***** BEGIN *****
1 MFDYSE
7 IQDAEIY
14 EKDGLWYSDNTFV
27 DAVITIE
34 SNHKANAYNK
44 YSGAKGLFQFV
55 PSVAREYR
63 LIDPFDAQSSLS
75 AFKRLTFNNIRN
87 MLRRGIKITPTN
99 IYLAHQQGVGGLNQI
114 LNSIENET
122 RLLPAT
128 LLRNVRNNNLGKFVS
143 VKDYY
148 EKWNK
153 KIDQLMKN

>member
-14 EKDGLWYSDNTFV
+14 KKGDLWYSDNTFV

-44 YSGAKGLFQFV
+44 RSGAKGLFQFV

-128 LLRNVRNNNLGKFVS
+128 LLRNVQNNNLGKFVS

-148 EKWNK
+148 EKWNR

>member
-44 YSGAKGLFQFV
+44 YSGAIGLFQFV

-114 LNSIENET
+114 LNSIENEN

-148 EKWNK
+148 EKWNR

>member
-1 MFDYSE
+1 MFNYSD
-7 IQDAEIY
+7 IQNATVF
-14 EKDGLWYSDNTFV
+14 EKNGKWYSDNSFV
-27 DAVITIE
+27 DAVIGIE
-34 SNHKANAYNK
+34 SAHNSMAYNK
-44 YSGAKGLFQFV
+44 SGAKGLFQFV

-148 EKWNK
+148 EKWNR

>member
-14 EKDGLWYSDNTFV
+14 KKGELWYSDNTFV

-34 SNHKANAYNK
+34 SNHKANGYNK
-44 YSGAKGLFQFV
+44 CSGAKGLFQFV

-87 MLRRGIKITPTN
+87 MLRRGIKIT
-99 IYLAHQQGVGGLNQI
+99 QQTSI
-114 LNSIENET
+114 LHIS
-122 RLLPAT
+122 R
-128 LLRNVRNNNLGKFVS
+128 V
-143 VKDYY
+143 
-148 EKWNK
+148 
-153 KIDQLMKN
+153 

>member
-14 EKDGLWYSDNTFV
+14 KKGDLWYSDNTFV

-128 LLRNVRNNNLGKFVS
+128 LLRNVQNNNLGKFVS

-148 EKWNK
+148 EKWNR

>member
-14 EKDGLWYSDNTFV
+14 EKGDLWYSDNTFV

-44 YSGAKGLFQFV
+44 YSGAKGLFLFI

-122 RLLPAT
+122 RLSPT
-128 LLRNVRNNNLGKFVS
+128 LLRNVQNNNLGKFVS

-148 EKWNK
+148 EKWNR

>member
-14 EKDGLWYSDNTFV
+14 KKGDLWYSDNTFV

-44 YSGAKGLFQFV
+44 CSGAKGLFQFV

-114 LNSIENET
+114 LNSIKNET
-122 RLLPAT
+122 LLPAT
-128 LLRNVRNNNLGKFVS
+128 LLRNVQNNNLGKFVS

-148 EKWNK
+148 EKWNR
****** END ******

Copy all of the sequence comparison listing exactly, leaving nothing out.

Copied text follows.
1 MFDYSE
7 IQDAEIY
14 EKDGLWYSDNTFV
27 DAVITIE
34 SNHKANAYNK
44 YSGAKGLFQFV
55 PSVAREYR
63 LIDPFDAQSSLS
75 AFKRLTFNNIRN
87 MLRRGIKITPTN
99 IYLAHQQGVGGLNQI
114 LNSIENET
122 RLLPAT
128 LLRNVRNNNLGKFVS
143 VKDYY
148 EKWNK
153 KIDQLMKN

>member
-14 EKDGLWYSDNTFV
+14 KKGDLWYSDNTFV

-44 YSGAKGLFQFV
+44 RSGAKGLFQFV

-128 LLRNVRNNNLGKFVS
+128 LLRNVQNNNLGKFVS

-148 EKWNK
+148 EKWNR

>member
-44 YSGAKGLFQFV
+44 YSGAIGLFQFV

-114 LNSIENET
+114 LNSIENEN

-148 EKWNK
+148 EKWNR

>member
-1 MFDYSE
+1 MFNYSD
-7 IQDAEIY
+7 IQNATVF
-14 EKDGLWYSDNTFV
+14 EKNGKWYSDNSFV
-27 DAVITIE
+27 DAVIGIE
-34 SNHKANAYNK
+34 SAHNSMAYNK
-44 YSGAKGLFQFV
+44 SGAKGLFQFV

-148 EKWNK
+148 EKWNR

>member
-14 EKDGLWYSDNTFV
+14 KKGELWYSDNTFV

-34 SNHKANAYNK
+34 SNHKANGYNK
-44 YSGAKGLFQFV
+44 CSGAKGLFQFV

-87 MLRRGIKITPTN
+87 MLRRGIKIT
-99 IYLAHQQGVGGLNQI
+99 QQTSI
-114 LNSIENET
+114 LHIS
-122 RLLPAT
+122 R
-128 LLRNVRNNNLGKFVS
+128 V
-143 VKDYY
+143 
-148 EKWNK
+148 
-153 KIDQLMKN
+153 

>member
-14 EKDGLWYSDNTFV
+14 KKGDLWYSDNTFV

-128 LLRNVRNNNLGKFVS
+128 LLRNVQNNNLGKFVS

-148 EKWNK
+148 EKWNR

>member
-14 EKDGLWYSDNTFV
+14 EKGDLWYSDNTFV

-44 YSGAKGLFQFV
+44 YSGAKGLFLFI

-122 RLLPAT
+122 RLSPT
-128 LLRNVRNNNLGKFVS
+128 LLRNVQNNNLGKFVS

-148 EKWNK
+148 EKWNR

>member
-14 EKDGLWYSDNTFV
+14 KKGDLWYSDNTFV

-44 YSGAKGLFQFV
+44 CSGAKGLFQFV

-114 LNSIENET
+114 LNSIKNET
-122 RLLPAT
+122 LLPAT
-128 LLRNVRNNNLGKFVS
+128 LLRNVQNNNLGKFVS

-148 EKWNK
+148 EKWNR